Friday, October 30, 2015

Please, No More PFF Arguments

I like football a lot. I like analytics a lot. Through some kind of not quite transitive property, I like football analytics a lot too.

But I'm so sick of seeing debate/criticism on Twitter of Pro Football Focus, who seem to constantly occupy a spot at the nexus of football analytics arguments.

What's weird is it's not the typical analytics arguments between guys yelling about 'guts' and guys yelling about data and which one is better. It seems a bit different, just pairing data-literate people against each other to argue over which stats mean something and which don't.

Pro Football Focus, from my vantage point, seems to provide a pretty valuable service.

They have a team of employees who watch the games and track all kinds of metrics. They focus on adding more detail and specificity on things that conventional stats on ESPN don't get it. That's a valuable service - and can be tremendously insightful.

They also publish player grades - which is the result of a detailed film review to score what each player did. The grades are the result of multiple reviewers, so it's not just one person, but the team collectively evaluates how all the players did, publishing results afterwards.

That's a less valuable service, doesn't mean it isn't insightful also, but it's less valuable than all the raw data. But since it takes a very complicated evaluation and boils it down to a simple positive or negative number, that's what people focus on.

These grades, as you can imagine, are often the source of Twitter feuds between PFF defenders and detractors. Those who say the grades are bullshit vs. those who say the numbers are valid.

I'm so sick of seeing these go back and forth on my timeline. Both sides are wrong.

The folks that hate on PFF argue that the grades are bullshit, and there are certainly cases where that's true. The fundamental flaw of their grading system is that, to be truly accurate, you need to know what a player was supposed to do, not just what they did. That means their grades are inherently subjective because they're guessing. In most cases, they're probably right, but not always. But with that said, are they probably pretty close to the right answer? Yeah. It's what we'd call 'directionally correct' in the consulting world. I'm sure any individual play could be off because you don't know a player's true assignment, but over the course of a game, a season, those mistakes should wash out. So if you're arguing over PFF's credibility on an individual grade, I'd say settle down, because on balance the ratings should be mostly right.

At the same time - PFF seems to get pretty damn smug about their system when someone criticizes it, and that's pretty stupid too.

This article notes the CEO of PFF remarking that criticism of player grading because of lack of visibility into assigned responsibility is lazy. I think that's wrong. It's not lazy to point out a methodological weakness. If you want to say the results are still valid on the whole - that's one thing - but let's not pretend your system is infallible.

I also hate that PFF constantly promotes the fact that 19 NFL teams subscribe to their services, because I think it leaves out a massive part of that equation. PFF uses the fact that NFL teams are subscribers to demonstrate the validity of their model and the value of their data. But the true indicator of your product's value isn't how many teams 'subscribe,' it's how much those teams pay for the subscription.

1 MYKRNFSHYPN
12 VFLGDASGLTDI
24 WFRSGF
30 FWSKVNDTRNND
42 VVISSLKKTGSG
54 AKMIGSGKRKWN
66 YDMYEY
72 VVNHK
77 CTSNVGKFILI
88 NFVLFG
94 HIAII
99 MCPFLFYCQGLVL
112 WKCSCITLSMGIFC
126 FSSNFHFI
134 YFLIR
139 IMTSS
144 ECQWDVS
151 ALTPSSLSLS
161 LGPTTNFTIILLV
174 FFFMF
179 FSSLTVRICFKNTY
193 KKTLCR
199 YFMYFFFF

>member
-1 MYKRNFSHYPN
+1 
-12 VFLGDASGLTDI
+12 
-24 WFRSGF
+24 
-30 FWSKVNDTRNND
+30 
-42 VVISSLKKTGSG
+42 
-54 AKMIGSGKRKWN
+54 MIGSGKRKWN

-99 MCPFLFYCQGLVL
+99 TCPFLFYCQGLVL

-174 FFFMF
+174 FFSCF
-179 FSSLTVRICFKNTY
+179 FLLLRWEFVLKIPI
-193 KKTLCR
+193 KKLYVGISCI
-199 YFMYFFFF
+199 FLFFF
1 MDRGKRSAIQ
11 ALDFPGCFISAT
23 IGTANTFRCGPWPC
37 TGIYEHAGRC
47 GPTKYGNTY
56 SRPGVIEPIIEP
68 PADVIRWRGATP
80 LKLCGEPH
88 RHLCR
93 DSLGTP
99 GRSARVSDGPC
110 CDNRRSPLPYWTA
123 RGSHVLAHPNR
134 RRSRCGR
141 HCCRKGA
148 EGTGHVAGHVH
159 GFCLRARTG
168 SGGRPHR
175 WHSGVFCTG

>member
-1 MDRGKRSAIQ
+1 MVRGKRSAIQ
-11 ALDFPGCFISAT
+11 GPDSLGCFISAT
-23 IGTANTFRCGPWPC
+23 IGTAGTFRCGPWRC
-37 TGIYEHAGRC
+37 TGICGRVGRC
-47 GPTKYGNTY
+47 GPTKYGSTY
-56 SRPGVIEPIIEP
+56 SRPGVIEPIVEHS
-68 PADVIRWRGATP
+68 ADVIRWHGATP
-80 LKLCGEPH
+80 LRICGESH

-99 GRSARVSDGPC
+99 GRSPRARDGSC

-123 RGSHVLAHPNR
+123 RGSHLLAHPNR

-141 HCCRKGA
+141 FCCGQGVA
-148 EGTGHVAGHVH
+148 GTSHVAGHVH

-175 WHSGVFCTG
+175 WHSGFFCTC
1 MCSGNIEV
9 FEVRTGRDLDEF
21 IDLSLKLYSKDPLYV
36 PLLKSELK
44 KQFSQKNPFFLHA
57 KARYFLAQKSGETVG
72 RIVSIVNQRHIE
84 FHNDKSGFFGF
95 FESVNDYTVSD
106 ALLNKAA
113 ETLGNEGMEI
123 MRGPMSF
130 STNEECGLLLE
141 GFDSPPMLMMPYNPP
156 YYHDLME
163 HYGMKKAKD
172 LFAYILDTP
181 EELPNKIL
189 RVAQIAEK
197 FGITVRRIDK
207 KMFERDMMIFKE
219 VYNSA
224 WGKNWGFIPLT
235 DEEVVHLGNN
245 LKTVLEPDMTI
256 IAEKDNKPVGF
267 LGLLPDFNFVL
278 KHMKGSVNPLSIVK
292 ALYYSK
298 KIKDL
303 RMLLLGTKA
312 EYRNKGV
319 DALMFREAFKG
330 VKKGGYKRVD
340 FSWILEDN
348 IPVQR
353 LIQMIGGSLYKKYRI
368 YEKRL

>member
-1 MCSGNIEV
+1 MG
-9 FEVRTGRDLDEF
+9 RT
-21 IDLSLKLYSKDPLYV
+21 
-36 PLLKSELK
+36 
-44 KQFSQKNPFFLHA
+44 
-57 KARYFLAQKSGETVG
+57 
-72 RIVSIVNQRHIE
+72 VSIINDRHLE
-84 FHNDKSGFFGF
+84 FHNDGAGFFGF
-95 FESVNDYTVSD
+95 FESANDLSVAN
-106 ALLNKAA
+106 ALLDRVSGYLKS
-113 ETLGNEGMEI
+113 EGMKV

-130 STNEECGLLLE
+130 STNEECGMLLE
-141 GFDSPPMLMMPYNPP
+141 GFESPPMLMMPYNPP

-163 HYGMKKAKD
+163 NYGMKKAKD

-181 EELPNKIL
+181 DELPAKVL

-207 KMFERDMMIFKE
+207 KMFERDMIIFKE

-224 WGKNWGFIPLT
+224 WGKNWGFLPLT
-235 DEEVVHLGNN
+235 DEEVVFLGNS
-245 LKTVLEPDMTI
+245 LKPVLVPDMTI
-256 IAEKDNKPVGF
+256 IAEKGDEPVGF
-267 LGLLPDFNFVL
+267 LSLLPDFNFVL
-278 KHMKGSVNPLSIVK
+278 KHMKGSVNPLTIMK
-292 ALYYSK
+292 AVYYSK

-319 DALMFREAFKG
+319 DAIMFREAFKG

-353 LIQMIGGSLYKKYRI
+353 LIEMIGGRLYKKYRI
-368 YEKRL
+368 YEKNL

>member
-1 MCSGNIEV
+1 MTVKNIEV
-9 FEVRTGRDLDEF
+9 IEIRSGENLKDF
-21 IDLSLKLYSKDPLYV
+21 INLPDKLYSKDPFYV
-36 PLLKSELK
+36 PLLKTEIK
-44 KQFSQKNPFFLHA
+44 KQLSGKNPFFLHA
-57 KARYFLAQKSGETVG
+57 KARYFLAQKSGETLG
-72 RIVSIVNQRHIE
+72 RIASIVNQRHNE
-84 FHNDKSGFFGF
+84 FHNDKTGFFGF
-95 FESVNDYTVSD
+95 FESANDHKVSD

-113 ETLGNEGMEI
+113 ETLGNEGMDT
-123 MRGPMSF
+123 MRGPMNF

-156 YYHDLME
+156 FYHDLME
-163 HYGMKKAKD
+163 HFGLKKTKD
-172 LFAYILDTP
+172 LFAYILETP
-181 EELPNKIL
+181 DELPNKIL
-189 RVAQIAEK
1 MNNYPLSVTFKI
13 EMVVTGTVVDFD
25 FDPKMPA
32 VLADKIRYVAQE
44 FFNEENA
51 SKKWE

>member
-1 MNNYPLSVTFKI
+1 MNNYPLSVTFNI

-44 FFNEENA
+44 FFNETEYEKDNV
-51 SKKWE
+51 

Anyone who has done business with a data service in any role knows that the service is always going to try and get you hooked on their platform with access at a low initial price. If I were running PFF, I would've tried to break into the league with an extremely low price to become the established platform for detailed game metrics - to become ubiquitous - and then focus on increasing the price/expanding to NCAA. It's not a complicated strategy.

So PFF brags about all the teams using their data. But unless we know how much they're paying, that evidence doesn't persuade me. However, I'm sure that it works on a lot of folks - and ultimately that's what you need to build a market standard platform.

I still think their data is probably pretty good and valuable for teams - even if there are some concerns around their grades. I wonder why a company like STATS, who pretty much owns the NBA's advanced analytics data source, hasn't grabbed them or launched a competitor. The barrier to entry seems pretty low (just find some football nuts who want to grade film - which STATS definitely already has).

What's more interesting to me isn't which platform becomes the standard for pro team offices, it's beyond that. Ultimately, sports wagering will be legal in the US. Whether it be restricted to Daily Fantasy or not, the walls will eventually come down. And at that point, the ability to offer proprietary data for sports analysis becomes much more valuable - because there will be much more real money riding on the outcomes. Bloomberg, Capital IQ, and other services like that are the analogs - and I'd have to think that the ultimate market for sports betting users (talking power users here, the ones who claim to win tons and tons in DFS), would be potentially significant.

I think that end game is where companies like PFF should be focused - not defending their grades on Twitter. After all, in that world, bets made based on their grades would ultimately speak for themselves and finally settle the question.